February 23, 2011 -- The problem with Rice
Copyright: Wayne Madsen
President Obama and Secretary of State Hillary Clinton have been criticized by Libyan opposition leaders, as well as pro-democracy forces in Egypt and other Arab countries, for their tepid response to Libyan leader Muammar Qaddafi's brutal and genocidal crackdown on Libyans trying to topple his regime. At the core of the Obama administration's wishy-washy response to the events in Libya, Egypt, Tunisia, Yemen, and other Arab countries experiencing a wave of pro-democracy revolts against seemingly-intractable dictators is the presence of Susan Rice in the top foreign policy apparatus of the Obama administration.
In her previous jobs as President Clinton's chief of the African desk at the National Security Council and later as Secretary of State Madeleine Albright's Assistant Secretary of State for African Affairs and now, as Obama's ambassador to the UN, Rice has a history of supporting Africa's "strong man" dictators. In conversation after conversation with African opposition leaders, this editor was told, in no uncertain terms, that Rice is seen by many in the democratic opposition to African dictators as opposing free and fair elections and opposition political parties. In 1998 in Uganda, Rice told opponents of Ugandan dictator Yoweri Museveni, who just won re-election in a fraudulent election given a stamp of approval by George Soros- and CIA-backed non-government organizations (NGOs) acting as election monitors, that they should simply join Museveni's universal political party and "forget opposing him."
Museveni is a friend of Qaddafi and Museveni, his family, and members of his inner circle have lucrative business deals with members of Qaddafi's family, including Qaddafi's son and heir apparent Saif al-Islam Qaddafi. WMR previously reported on Saif's close relationship with members of the Rothschild family and British Lord Peter Mandelson.
Rice also maintained close relations with a series of leaders of the Sudan People's Liberation Movement (SPLM), including its late founder, Dr. John Garang. The SPLM is ushering South Sudan into independence in July, a goal long sought by Rice. Rice has also been very close to Rwanda's brutal dictator Paul Kagame. Rice has also supported Ethiopia's dictator Meles Zenawi. WMR has been told that Rice has an almost pathological hatred for Sudan's leader Omar Hassan al-Bashir and Eritrea's President Isaias Afwerki. One African opposition leader explained Rice's hostility to the Sudanese and Eritrean leaders: "When you are in bed with dictators, their enemies become your enemies."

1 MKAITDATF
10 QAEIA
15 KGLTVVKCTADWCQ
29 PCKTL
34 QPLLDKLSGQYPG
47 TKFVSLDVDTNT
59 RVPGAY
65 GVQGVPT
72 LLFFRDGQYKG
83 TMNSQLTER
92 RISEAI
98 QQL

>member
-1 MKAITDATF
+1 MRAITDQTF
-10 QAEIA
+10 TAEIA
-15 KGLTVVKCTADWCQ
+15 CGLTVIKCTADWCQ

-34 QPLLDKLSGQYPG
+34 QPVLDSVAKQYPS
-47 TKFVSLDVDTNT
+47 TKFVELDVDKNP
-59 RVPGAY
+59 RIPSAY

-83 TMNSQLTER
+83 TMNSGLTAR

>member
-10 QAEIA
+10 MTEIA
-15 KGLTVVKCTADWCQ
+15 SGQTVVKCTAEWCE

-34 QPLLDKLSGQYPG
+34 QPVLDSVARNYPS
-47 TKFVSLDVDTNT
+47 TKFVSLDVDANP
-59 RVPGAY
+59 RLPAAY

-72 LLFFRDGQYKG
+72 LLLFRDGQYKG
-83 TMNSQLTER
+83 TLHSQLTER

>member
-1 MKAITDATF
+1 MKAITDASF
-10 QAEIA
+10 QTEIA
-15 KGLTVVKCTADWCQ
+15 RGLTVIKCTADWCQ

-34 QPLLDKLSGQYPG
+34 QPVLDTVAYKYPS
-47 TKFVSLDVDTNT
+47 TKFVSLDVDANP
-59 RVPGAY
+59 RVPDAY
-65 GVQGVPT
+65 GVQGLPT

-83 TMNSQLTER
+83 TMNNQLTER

However, it is Rice's highly-questionable relationships with dictators like Museveni and others in Africa that have resulted in the greatest angst among those who are trying to oust various African strongmen. WMR has been told that during the Clinton administration, Rice, wearing short mini-skirts and high leather boots, would flirt during trips to Africa with African leaders and there are strong suspicions that Rice's contacts with some of these leaders extended from the conference room into the bedroom.
At one meeting in Africa, at which a number of African senior leaders and diplomats, including foreign ministers, were in attendance, one former African prime minister told this editor that he wondered who "the giggling young schoolgirl was." He later discovered, to his chagrin, that it was Rice.
Rice, who is the god-daughter of Albright and a Rhodes scholar, owes her influence in foreign policy to the fact that she is widely touted as a potential replacement for Hillary Clinton as Secretary of State. She is also married to ABC News producer Ian Cameron who produces Christiane Amanpour's influential Sunday morning program. Members of the Congressional Black Caucus have always been skeptical of Rice's commitment to the aspirations of the African people, citing her as one of Washington's "assimilated black elite." Rice's father, Emmett Rice, was a Federal Reserve Bank governor. From 2001 to 2002, before joining the Brookings Institution, Rice was managing director of Intellibridge, founded by Kissinger & Associates alum David Rothkopf. In 2004, Rice was a foreign policy adviser to Democratic presidential candidate John Kerry, who is the only other person being mentioned as a serious replacement for Hillary Clinton at Foggy Bottom.
It is clear that with Rice leading the U.S. delegation at the UN and her having a strong influential role in U.S. policy in North Africa and the Middle East, the U.S. has taken a stand-offish stance vis a vis the revolts that ousted dictators like Egypt's Hosni Mubarak and Tunisia's Zine el Abidine Ben Ali and may soon oust Libya's Qaddafi and Yemen's Ali Abdullah Saleh. With an eyelash-batting representative of the United States sending supportive signals to Africa's long-serving dictators, the Obama administration has signalled its intentions: preserving the status quo in Africa and the Middle East, no matter how many pro-democracy protesters die under the tank treads and with the bullets supplied by the United States and its European allies.
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The Problem With Rice